One of the first schools located in Montclair was at the current site of the now-closed Moraga Avenue firehouse, and was named in honor of John Coffee Hays, one of the founders of the city of Oakland. The Hays school was closed in 1913. Though already sparsely populated since the logging days, major residential subdivision of the village and hills began in the 1920s.



Viewing up  towards Skyline and the new road leading to the Observation To
wer - perhaps the "first Real Estate Sign" in Montclair on the left
The 1927 [3] Montclair firehouse has often been said to have been designed in the Hansel and Gretel style [4] by famed regional architect Julia Morgan, however it was actually designed by Edward E. Edwards of the Oakland Public Works Department.  Following the 1989 Loma Prieta earthquake, the Oakland Fire Department built a new station house on Shepherd Canyon Road, and upon completion, vacated the 1927 structure.

In March 1930, the Montclair branch of the Oakland Public Library was opened on Mountain Blvd. near Thornhill Dr. to serve the growing village. The small building was built in the English cottage-style, and remains in use today. After 1965, additions were completed for the children's room and patio at the rear of the original building. [5]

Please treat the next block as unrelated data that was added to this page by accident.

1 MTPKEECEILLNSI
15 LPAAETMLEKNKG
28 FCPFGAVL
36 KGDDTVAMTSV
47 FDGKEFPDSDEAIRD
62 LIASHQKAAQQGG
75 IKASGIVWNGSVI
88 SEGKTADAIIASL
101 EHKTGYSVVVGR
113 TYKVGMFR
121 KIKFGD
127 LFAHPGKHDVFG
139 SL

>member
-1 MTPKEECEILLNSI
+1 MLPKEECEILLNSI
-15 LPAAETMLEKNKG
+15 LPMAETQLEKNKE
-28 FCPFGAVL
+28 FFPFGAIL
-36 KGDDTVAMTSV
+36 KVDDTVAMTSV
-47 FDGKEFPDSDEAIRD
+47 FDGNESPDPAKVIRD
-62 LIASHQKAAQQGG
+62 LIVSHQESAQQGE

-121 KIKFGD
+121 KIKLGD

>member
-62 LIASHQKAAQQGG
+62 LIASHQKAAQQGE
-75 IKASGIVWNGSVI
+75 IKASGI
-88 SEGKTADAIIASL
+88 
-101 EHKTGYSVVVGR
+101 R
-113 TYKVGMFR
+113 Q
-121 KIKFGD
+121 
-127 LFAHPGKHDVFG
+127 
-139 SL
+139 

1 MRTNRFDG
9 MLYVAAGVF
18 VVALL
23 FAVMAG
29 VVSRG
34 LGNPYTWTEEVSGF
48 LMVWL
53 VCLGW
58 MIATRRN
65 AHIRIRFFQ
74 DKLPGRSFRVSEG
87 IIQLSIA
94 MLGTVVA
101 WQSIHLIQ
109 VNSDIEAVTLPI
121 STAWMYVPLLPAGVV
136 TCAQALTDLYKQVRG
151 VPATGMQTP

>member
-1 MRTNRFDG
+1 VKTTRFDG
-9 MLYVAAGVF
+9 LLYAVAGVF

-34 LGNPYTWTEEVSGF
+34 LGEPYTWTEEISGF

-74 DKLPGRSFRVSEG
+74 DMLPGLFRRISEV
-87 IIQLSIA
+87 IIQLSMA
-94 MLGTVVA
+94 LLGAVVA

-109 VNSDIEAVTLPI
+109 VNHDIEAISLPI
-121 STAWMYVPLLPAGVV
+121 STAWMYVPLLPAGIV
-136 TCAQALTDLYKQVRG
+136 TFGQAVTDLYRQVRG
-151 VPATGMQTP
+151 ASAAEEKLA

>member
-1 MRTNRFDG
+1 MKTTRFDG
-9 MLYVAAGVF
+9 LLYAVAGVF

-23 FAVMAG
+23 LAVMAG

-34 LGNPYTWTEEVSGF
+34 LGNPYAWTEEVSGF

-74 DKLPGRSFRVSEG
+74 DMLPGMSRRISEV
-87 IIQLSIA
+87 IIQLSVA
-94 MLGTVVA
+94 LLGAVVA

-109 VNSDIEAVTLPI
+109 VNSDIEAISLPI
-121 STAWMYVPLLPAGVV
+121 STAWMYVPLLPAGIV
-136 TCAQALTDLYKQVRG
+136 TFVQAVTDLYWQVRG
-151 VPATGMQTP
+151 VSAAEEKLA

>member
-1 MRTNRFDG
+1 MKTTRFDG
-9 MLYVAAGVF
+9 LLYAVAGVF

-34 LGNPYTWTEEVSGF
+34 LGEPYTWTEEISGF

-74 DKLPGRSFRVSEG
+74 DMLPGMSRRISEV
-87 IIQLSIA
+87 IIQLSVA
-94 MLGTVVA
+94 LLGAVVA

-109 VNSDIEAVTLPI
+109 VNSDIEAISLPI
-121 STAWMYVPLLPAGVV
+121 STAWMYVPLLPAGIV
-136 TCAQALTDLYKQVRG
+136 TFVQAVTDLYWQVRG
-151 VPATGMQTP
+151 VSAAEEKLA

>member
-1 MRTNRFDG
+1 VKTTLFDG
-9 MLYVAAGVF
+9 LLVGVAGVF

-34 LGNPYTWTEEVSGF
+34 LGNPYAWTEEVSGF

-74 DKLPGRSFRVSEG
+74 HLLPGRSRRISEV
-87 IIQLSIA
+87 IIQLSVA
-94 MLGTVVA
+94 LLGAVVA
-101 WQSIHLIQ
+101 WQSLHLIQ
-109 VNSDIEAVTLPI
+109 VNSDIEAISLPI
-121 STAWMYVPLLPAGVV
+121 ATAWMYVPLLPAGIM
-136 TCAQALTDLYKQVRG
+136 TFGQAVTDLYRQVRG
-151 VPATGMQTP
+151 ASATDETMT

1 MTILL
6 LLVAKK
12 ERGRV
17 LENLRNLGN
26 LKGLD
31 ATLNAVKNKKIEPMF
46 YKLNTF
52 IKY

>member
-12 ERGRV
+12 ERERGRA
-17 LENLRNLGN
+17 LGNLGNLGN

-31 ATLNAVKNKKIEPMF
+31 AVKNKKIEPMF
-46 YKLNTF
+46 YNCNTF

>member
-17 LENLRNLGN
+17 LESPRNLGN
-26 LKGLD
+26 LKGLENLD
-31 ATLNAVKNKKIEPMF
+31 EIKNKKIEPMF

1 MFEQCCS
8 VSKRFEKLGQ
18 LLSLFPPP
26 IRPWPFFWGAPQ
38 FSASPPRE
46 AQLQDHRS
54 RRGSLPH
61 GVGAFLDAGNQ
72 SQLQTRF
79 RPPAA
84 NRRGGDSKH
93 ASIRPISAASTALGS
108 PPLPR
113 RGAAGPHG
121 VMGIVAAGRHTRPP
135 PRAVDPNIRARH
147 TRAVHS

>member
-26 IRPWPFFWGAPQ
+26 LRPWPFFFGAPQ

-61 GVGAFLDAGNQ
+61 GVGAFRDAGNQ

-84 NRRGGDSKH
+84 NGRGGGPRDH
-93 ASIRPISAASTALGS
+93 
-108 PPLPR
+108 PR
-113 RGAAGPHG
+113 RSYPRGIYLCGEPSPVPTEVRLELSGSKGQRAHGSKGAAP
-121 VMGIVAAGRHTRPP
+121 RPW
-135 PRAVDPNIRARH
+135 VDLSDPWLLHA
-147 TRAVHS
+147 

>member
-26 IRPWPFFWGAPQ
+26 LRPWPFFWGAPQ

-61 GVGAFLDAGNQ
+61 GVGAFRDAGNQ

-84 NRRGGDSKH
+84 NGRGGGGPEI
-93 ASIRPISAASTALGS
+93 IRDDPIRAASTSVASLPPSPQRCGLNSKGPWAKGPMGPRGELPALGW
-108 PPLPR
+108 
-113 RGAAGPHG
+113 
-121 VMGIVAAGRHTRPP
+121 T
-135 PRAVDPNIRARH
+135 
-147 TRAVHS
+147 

pictures were digitally mastered by Bennett Hall/Business Image Group from source images in the History Room of the Oakland Public Library


Montclair Village Association

Flickr Collection on Alameda-Coco Country History


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1 comment:

Anonymous said...

Thanks for a great article about Montclair's history! It's fun to imagine trains running through the Village. I wanted to correct one point, though: Although the storybook fire house is often wrongly attributed to Julia Morgan, it was actually designed by Eldred E. Edwards of the Oakland Public Works Department.